In this case, there was no outright denial of the Kuzniars' 1992 claim. Accordingly, the date the Kuzniars' bad faith claim accrued is a question of fact. Murray, 800 S.W.2d at 828 n. 2. Summary judgment would only be proper if no material fact exists with regard to the accrual date so that the date can be decided as a matter of law. See Nixon, 690 S.W.2d at 548-49) (movant has burden to show absence of genuine issue of material fact and entitlement to summary judgment as a matter of law); see also Lenape Resources Corp. v. Tennessee Gas Pipeline Co., 925 S.W.2d 565, 584 (Tex.1996) (Phillips, C.J., concurring and dissenting)(question of fact can be proved so conclusively that it becomes a question of law). Resolving all doubt in favor of the Kuzniars, the court must accept that the Kuzniars were never contacted regarding the claim after State Farm's adjuster told them to hire a plumber to test the system and an engineer to inspect their home. The court must also accept that the Kuzniars were never told that they would be reimbursed for these services.
Under article 21.55 of the Texas Insurance Code, an insurer is required to notify a claimant in writing when it denies an insurance claim. Tex. Ins.Code Ann. art. 21.55, § 3 (Vernon Supp.2000). It is undisputed that State Farm never provided written notice to the Kuzniars when it closed the file on the 1992 claim in January of 1993. Nevertheless, despite the fact that the investigation of the claim was State Farm's responsibility and despite the fact that State Farm violated its statutory notification requirement, State Farm contends that the Kuzniars' failure to pursue the matter further resolves all doubt as to when their cause of action accrued. I disagree. Balancing the responsibilities of the parties under the facts in this case in order to determine whether the Kuzniars' bad faith claim accrued prior to August 7, 1994, is a matter that is best determined by a jury.1 Because I believe the summary judgment evidence does not conclusively establish the date on which the Kuzniars' bad faith claim against State Farm accrued, I would reverse and remand the trial court's judgment as to the Kuzniars' claim of breach of the duty of good faith and fair dealing.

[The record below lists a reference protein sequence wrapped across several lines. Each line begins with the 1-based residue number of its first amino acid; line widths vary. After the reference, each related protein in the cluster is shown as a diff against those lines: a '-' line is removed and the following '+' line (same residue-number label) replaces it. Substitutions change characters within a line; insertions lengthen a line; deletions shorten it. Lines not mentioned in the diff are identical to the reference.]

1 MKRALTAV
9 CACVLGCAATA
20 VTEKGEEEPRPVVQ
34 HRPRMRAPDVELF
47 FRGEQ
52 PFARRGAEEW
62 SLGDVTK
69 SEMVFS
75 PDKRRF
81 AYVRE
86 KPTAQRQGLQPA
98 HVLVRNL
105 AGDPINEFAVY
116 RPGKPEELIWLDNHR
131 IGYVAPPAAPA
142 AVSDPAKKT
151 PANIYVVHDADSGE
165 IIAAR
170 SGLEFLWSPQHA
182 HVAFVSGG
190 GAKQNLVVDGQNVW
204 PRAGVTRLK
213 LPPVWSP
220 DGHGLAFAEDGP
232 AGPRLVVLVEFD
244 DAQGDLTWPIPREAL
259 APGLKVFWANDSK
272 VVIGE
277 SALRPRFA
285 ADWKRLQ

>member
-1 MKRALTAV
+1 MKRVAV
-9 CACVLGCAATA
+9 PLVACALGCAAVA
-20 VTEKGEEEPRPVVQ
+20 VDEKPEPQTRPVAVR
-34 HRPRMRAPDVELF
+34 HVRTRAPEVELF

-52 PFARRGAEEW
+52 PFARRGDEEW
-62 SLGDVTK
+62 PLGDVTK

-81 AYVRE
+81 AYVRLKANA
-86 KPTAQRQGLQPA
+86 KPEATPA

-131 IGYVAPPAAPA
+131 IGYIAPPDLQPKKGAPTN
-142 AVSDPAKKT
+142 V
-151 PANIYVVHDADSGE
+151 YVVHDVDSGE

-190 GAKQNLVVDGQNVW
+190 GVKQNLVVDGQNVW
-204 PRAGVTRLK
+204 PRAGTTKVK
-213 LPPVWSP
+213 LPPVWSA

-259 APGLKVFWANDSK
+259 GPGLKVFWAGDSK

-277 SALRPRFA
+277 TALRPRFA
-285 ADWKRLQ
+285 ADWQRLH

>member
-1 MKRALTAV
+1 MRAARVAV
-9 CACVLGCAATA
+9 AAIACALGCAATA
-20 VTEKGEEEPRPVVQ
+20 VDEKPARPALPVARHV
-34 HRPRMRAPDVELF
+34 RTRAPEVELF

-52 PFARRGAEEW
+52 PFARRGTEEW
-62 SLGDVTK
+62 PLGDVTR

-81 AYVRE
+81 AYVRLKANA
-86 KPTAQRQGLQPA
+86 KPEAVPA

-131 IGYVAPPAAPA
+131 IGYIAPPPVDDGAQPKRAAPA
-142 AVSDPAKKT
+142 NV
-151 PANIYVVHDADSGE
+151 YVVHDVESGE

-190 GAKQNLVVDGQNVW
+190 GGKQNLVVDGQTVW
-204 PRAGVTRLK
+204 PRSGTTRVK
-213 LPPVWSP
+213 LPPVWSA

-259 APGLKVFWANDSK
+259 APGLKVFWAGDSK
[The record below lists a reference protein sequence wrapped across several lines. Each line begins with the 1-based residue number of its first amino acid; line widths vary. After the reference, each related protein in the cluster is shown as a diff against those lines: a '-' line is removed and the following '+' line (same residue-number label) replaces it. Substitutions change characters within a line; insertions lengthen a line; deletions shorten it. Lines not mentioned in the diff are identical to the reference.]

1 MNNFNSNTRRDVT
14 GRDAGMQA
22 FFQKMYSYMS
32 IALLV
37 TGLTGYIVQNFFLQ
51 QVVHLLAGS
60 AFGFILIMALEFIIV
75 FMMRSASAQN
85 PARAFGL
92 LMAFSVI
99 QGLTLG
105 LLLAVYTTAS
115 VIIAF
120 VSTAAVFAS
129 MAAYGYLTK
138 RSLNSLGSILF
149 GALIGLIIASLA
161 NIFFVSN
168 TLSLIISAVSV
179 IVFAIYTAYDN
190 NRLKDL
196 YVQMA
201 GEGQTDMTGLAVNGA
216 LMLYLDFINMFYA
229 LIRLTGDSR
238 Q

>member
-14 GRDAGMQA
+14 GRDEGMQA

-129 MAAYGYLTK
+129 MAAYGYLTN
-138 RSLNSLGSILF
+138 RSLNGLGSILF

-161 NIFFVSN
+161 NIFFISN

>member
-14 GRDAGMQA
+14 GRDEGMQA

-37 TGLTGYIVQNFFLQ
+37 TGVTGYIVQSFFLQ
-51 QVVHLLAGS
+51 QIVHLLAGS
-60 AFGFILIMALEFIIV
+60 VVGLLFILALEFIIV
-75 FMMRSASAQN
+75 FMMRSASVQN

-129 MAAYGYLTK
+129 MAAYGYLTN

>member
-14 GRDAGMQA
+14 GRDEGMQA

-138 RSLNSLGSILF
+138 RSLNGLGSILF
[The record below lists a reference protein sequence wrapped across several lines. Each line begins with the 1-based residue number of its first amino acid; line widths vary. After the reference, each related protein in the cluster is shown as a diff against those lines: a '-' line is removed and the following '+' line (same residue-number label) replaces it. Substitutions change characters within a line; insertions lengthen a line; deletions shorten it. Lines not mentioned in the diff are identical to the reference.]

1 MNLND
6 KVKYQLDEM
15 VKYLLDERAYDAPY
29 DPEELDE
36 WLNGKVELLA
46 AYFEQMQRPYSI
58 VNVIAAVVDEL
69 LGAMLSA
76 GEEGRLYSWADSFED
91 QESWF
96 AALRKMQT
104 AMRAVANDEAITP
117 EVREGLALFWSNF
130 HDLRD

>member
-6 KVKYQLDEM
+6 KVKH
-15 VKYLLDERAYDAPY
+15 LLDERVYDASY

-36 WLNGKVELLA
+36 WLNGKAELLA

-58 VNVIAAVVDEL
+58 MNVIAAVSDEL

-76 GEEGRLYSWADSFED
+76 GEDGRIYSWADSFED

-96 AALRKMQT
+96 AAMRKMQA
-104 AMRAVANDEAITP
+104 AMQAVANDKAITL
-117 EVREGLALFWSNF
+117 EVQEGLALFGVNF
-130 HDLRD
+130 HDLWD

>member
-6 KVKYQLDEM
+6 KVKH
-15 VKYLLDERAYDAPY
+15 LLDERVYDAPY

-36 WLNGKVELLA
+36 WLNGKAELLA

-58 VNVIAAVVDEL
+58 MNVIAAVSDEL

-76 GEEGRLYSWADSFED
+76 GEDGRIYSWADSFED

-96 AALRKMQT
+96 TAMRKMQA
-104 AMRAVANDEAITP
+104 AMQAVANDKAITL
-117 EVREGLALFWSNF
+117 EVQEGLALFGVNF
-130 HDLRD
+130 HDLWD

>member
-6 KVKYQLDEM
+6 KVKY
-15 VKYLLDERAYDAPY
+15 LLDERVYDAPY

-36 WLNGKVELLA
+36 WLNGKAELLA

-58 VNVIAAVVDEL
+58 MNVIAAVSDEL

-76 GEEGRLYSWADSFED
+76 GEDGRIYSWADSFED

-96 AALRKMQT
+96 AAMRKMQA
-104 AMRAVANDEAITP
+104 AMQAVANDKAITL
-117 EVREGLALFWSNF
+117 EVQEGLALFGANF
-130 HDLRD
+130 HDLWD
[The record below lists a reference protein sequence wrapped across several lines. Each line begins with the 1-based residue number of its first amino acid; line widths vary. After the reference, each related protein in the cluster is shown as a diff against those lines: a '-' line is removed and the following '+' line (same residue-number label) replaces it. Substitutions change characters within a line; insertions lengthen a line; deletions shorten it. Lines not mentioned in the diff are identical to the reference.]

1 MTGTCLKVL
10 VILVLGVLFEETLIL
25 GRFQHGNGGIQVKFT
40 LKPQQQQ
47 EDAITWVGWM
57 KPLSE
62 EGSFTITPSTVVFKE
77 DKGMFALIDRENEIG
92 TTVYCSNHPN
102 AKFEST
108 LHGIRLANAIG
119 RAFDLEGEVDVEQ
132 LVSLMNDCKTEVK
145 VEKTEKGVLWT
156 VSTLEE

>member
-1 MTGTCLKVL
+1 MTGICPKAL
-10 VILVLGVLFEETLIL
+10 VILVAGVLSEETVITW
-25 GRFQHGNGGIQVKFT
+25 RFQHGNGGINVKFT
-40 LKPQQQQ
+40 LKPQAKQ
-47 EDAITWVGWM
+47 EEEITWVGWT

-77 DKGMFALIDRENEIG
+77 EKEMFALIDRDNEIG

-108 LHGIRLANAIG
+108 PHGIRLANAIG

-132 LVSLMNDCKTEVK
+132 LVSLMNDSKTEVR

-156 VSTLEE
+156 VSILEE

1. The term “unreasonably failed to pay” means the point when facts come into existence, whether known by the claimant or not, that authorize the claimant to seek a judicial remedy. Murray v. San Jacinto Agency, Inc., 800 S.W.2d 826, 829 (Tex.1990).
1. The facts in this case are readily distinguishable from those in Tectonic Realty Inv. Co. v. CNA Lloyd's of Texas Ins. Co., 812 S.W.2d 647 (Tex.App.-Dallas 1991), overruled in part, Johnson & Higgins of Texas, Inc. v. Kenneco Energy, Inc., 962 S.W.2d 507 (Tex.1998). In Tectonic Realty Inv. Co, the insurer continually corresponded with the insured regarding the proposed coverage. 812 S.W.2d at 653-54.
PAUL W. GREEN, Justice.
Dissenting opinion by ALMA L. LÓPEZ, Justice.